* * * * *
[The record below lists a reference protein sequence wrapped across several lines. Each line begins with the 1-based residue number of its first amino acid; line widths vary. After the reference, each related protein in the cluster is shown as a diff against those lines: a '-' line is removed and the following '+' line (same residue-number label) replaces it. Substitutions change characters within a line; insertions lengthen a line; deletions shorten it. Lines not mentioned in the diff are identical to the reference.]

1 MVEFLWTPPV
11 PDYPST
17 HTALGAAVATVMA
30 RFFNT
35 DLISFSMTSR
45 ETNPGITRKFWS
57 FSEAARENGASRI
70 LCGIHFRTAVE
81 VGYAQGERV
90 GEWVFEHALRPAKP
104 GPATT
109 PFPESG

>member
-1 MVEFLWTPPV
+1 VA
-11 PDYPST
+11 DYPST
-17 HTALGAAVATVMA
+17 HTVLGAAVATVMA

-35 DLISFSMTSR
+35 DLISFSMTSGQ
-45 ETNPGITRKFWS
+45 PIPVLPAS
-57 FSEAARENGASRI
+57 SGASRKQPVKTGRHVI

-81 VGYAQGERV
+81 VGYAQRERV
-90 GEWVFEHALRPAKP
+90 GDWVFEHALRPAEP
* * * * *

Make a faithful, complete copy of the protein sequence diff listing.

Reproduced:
[The record below lists a reference protein sequence wrapped across several lines. Each line begins with the 1-based residue number of its first amino acid; line widths vary. After the reference, each related protein in the cluster is shown as a diff against those lines: a '-' line is removed and the following '+' line (same residue-number label) replaces it. Substitutions change characters within a line; insertions lengthen a line; deletions shorten it. Lines not mentioned in the diff are identical to the reference.]

1 MVEFLWTPPV
11 PDYPST
17 HTALGAAVATVMA
30 RFFNT
35 DLISFSMTSR
45 ETNPGITRKFWS
57 FSEAARENGASRI
70 LCGIHFRTAVE
81 VGYAQGERV
90 GEWVFEHALRPAKP
104 GPATT
109 PFPESG

>member
-1 MVEFLWTPPV
+1 VA
-11 PDYPST
+11 DYPST
-17 HTALGAAVATVMA
+17 HTVLGAAVATVMA

-35 DLISFSMTSR
+35 DLISFSMTSGQ
-45 ETNPGITRKFWS
+45 PIPVLPAS
-57 FSEAARENGASRI
+57 SGASRKQPVKTGRHVI

-81 VGYAQGERV
+81 VGYAQRERV
-90 GEWVFEHALRPAKP
+90 GDWVFEHALRPAEP